Research has found that Black teenagers in low-income neighborhoods have rates of sexually transmitted diseases that are up to 10 times higher than the rate for White teens.
But a study conducted by researchers at Oregon State University has found that educational and informational programs directed at Black youths can have a significant impact in preventing STDs. The study, published in the journal Research in Human Development, examined where youth got their information on STDs and how the information they received affected their behavior.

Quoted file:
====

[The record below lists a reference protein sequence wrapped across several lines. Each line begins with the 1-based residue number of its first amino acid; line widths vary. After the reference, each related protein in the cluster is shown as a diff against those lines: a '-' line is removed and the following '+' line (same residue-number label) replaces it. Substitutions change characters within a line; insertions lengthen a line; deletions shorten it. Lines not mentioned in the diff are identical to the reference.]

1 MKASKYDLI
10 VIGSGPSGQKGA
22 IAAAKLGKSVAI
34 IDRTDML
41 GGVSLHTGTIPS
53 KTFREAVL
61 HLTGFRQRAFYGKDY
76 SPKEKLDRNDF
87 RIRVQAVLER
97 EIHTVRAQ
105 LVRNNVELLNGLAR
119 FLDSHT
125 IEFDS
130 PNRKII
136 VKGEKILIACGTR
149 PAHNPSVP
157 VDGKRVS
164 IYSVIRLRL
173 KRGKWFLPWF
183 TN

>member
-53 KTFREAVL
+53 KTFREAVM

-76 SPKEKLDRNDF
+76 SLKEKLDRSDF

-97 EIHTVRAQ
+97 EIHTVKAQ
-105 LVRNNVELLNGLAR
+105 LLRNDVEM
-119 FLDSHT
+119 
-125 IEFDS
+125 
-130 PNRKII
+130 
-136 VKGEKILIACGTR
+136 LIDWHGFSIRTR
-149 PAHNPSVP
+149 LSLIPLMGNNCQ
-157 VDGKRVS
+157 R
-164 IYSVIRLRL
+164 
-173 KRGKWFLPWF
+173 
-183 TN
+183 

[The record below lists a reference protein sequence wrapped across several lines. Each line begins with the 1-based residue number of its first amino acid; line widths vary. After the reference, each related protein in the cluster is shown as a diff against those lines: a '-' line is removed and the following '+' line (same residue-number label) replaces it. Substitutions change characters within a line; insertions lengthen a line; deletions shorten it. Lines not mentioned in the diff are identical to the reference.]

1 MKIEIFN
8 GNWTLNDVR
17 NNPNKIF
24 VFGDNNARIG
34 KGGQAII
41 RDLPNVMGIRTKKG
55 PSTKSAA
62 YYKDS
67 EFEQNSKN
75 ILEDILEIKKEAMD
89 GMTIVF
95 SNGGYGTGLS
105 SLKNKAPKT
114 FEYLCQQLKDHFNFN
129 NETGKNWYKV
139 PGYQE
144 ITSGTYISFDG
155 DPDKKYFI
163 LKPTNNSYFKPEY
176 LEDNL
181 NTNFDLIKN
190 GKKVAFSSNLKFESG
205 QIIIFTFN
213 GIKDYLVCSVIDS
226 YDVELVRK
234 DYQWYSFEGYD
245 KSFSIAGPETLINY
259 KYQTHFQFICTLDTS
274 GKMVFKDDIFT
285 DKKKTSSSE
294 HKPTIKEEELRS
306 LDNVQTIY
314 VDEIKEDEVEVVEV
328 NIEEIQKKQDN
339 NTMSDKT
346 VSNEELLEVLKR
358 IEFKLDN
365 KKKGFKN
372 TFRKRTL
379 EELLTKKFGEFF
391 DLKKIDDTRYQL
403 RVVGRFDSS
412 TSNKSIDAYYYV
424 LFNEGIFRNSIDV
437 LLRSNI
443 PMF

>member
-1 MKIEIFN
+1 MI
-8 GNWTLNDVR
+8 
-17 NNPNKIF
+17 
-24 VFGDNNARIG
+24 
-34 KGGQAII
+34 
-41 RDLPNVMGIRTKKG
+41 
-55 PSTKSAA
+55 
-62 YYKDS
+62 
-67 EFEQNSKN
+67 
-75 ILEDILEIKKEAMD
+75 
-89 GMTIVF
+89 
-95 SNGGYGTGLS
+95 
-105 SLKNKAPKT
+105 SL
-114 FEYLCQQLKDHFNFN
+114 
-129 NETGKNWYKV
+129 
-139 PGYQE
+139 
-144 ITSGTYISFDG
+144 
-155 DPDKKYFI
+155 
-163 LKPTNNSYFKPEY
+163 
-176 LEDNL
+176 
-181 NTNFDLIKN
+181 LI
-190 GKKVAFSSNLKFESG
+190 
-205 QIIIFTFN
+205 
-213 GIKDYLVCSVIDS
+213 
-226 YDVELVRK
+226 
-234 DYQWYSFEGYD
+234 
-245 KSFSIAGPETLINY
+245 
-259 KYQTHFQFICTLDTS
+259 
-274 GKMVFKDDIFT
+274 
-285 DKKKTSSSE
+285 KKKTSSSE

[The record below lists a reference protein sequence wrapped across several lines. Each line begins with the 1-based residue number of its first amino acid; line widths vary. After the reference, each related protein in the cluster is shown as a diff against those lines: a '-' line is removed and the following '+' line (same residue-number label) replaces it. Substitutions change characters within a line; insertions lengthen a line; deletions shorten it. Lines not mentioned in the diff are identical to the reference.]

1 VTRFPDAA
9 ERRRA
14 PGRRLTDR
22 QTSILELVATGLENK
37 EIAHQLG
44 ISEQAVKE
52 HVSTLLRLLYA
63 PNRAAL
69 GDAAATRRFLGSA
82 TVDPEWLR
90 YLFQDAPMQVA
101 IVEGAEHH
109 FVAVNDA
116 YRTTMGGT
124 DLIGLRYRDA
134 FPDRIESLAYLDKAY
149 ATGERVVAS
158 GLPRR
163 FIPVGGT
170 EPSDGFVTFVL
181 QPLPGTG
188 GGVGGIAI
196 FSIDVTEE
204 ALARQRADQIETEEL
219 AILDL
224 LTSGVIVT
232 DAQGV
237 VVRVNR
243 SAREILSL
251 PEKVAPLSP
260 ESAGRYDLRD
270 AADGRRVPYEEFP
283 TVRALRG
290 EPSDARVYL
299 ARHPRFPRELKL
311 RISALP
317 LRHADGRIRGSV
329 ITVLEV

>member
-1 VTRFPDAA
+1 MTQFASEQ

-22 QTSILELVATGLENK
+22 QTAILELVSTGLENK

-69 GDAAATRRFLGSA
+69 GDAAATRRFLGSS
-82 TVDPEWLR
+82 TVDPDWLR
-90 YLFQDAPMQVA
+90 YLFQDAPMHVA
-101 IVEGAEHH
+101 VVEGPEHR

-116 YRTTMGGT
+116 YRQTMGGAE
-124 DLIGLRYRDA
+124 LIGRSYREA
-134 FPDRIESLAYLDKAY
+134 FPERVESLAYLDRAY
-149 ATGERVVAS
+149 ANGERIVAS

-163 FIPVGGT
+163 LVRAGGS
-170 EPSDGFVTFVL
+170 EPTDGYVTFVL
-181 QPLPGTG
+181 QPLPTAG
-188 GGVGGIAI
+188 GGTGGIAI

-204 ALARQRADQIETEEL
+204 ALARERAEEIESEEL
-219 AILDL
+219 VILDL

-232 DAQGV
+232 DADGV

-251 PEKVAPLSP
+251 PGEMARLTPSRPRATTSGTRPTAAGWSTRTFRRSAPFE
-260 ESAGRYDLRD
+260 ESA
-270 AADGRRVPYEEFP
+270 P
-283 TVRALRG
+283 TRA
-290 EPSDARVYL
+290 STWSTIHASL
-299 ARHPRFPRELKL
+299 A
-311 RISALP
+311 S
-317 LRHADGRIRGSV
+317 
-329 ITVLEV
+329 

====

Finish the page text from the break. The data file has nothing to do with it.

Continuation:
The study found that Black teens actually paid attention to information offered by parents, teachers, and other adults on STDs. They found that teens were adept at sorting through often conflicting messages on STDs that they receive from parents, friends, the media, church groups, and medical practitioners.
Other findings included that stressing abstinence at an early age is effective and that young Black women in families that openly discussed sex were less likely than other young Black women to get STDs.